Then other countries began to outperform the United States, an enormous blow to national pride, and the cost of education went up without student achievement following, leaving many Americans with the impression that the teachers had taken the money and simply put it in their pockets, without doing what they needed to do to use it to improve student performance. Few Americans realized that, as American’s real wages were declining, full time homemakers were going into the workplace and were no longer at home when their children came home, an increasing number of families had only one parent, and the number of children in poverty was swiftly rising. Much less did they stop to realize the significance of these trends for the work of teachers in our schools.

The cumulative effect of these developments in the United States was to alienate ordinary Americans from their teachers. While Finnish teachers were being credited with improving student achievement, American teachers were being blamed for letting it decline. While Finnish teachers were celebrated for producing high achievement at modest cost, American teachers were scorned for increasing the cost of schools dramatically while doing nothing to improve student performance. While Finnish teachers were doing whatever needed to be done to improve the performance of their students, American teachers were perceived to be working to the union rule and unwilling to police the poor performers in their own ranks.

In 1983, when A Nation at Risk charged that the condition of American education would be cause for war if it had been inflicted on us by another nation, the clear implication was that American educators were responsible. The more American teachers were blamed for the poor performance and rising costs of American schools, the more they relied on their unions as their sole source of support and the more the unions were attacked, the greater their bunker mentality. I have absolutely no doubt that you and I—any of us—would have behaved in exactly the same way in the same circumstances. But it produced a perfect vicious circle.

This turn of events produced the current politics of American education. Admired American governors started to take on the teachers and their unions and to demand that the educators take some responsibility for the poor performance of American students and become accountable for their own performance.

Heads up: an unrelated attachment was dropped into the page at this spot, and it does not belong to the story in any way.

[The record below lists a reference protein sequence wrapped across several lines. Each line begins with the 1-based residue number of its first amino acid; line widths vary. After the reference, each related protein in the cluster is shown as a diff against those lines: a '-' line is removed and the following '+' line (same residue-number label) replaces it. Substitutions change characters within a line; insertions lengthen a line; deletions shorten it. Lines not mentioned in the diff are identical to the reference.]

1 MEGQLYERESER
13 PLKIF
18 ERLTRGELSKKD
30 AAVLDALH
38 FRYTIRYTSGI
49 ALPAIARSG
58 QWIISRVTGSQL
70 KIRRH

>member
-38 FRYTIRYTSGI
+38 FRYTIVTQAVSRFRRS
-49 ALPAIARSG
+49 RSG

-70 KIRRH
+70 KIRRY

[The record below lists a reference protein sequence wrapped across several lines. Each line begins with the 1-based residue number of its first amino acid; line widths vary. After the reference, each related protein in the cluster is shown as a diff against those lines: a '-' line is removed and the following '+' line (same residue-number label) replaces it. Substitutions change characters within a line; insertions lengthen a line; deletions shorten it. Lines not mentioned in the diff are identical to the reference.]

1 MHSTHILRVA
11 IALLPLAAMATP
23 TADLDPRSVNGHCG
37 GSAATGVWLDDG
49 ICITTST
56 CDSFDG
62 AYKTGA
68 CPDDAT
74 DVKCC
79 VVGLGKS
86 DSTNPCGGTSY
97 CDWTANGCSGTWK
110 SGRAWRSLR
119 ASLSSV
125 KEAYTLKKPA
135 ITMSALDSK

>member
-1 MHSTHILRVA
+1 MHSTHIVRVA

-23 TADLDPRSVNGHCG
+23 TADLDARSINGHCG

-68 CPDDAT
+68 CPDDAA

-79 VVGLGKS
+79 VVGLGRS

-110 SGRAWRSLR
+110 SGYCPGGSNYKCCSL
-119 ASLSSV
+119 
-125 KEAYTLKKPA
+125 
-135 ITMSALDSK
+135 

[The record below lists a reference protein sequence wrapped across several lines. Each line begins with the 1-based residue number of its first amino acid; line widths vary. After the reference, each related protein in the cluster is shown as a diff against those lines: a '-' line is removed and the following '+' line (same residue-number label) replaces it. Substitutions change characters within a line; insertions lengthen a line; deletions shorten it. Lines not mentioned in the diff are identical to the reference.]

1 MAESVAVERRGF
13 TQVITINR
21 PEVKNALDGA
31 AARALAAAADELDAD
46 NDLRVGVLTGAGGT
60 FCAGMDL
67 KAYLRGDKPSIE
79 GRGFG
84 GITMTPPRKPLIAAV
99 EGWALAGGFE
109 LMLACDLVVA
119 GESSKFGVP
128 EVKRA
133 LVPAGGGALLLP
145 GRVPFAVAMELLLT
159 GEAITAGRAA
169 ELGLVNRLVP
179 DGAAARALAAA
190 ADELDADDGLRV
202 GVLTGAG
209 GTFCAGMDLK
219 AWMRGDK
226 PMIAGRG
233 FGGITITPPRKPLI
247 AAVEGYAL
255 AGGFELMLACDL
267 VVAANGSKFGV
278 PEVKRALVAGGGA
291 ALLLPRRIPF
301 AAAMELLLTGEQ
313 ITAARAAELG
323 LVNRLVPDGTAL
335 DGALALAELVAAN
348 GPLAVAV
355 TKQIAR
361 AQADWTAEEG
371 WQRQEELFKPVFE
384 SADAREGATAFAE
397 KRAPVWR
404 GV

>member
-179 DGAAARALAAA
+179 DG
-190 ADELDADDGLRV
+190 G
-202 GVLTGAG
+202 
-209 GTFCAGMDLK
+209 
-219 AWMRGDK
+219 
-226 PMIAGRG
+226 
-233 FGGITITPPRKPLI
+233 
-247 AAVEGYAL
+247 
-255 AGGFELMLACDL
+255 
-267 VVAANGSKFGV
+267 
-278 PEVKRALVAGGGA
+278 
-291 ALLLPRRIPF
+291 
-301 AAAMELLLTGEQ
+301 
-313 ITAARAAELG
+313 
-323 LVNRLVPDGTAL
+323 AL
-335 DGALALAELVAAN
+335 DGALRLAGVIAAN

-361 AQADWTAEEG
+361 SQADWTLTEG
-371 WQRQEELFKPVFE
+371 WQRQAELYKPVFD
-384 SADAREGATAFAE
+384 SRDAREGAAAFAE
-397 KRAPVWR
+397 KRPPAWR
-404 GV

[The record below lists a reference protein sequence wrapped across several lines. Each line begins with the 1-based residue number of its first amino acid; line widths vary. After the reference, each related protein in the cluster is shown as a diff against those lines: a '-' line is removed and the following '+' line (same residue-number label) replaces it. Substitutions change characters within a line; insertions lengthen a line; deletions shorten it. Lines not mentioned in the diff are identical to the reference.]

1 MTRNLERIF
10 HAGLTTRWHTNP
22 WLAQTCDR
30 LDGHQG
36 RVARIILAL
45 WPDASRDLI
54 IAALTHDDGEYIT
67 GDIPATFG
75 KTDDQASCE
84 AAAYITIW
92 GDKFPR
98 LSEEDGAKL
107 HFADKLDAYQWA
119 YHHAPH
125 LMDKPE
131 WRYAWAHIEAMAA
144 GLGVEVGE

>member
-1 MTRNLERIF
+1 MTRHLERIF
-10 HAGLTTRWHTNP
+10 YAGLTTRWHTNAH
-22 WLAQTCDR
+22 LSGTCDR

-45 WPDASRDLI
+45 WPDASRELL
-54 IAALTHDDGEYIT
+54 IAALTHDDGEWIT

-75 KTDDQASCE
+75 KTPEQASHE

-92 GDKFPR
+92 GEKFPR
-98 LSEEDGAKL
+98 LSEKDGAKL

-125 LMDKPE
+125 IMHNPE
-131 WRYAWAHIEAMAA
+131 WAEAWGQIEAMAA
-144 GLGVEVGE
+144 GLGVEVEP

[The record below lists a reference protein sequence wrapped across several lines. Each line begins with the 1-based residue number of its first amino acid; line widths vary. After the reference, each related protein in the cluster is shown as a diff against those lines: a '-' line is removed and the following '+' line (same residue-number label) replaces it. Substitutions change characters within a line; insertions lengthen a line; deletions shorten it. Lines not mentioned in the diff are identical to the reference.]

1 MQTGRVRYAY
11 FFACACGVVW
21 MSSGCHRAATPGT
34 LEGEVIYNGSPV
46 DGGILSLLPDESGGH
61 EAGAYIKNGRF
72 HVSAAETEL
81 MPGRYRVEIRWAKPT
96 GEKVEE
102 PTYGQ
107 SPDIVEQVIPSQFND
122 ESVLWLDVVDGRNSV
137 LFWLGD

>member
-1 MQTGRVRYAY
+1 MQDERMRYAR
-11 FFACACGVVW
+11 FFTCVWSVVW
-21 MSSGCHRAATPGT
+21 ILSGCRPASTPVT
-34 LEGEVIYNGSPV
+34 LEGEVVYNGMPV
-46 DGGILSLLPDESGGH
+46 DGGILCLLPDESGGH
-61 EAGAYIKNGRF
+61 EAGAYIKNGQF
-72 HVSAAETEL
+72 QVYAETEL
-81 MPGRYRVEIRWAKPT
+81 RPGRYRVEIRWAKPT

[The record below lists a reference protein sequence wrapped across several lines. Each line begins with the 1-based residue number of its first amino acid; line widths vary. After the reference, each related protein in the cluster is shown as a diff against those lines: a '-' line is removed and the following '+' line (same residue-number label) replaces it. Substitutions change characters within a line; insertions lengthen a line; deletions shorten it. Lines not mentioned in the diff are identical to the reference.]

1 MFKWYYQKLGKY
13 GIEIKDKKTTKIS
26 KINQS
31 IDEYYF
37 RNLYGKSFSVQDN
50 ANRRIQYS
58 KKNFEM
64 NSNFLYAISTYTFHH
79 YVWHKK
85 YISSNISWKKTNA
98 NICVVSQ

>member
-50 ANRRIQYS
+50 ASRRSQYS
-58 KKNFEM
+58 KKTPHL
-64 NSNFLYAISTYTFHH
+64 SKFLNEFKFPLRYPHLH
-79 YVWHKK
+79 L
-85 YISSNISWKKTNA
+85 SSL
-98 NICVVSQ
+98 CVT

The Clinton administration was the turning point. “Third Way” politicians like Clinton (and Blair in England) were not about to base their education policies on trust in teachers. There was no constituency for trust of teachers in the United States, either among Democrats or Republicans. Both parties were looking for ways to fix education but neither party could figure out how to do it by rebuilding the system from the inside. Key figures in both parties perceived the education system to have been captured by the professional educators.

The forces created by the downward spiral I have described were so powerful and the respect for professional educators so depleted that key figures in both parties were trying not to fix the system but to blow it up. The Democrats would not go for vouchers and the Republicans could not get enough support for vouchers from the public to put them into play, so the two parties settled on charters as the bipartisan strategy for fixing the schools.

It will do no good to tell American policymakers that they need to change their attitudes on these matters. What happened in the United States and England, I believe, was not an accident and not the result of stupidity. It was the result of a downward spiral that Finland never experienced, and the jaundiced view formed by the American public about public educators that came from their bitter disappointment in their educators and the educators’ unions. There is no doubt in my mind that the course that the United States is now on will lead to ever poorer performance. All the evidence, from every quarter, points to that outcome. I believe, however, that we will have to wait for the currently dominant American education reform agenda to burn itself out before we change course. We can only hope that Winston Churchill’s famous dictum that “Americans always do the right thing...after they have exhausted all the alternatives” was prophetic in this case.

The opinions expressed in Top Performers are strictly those of the author(s) and do not reflect the opinions or endorsement of Editorial Projects in Education, or any of its publications.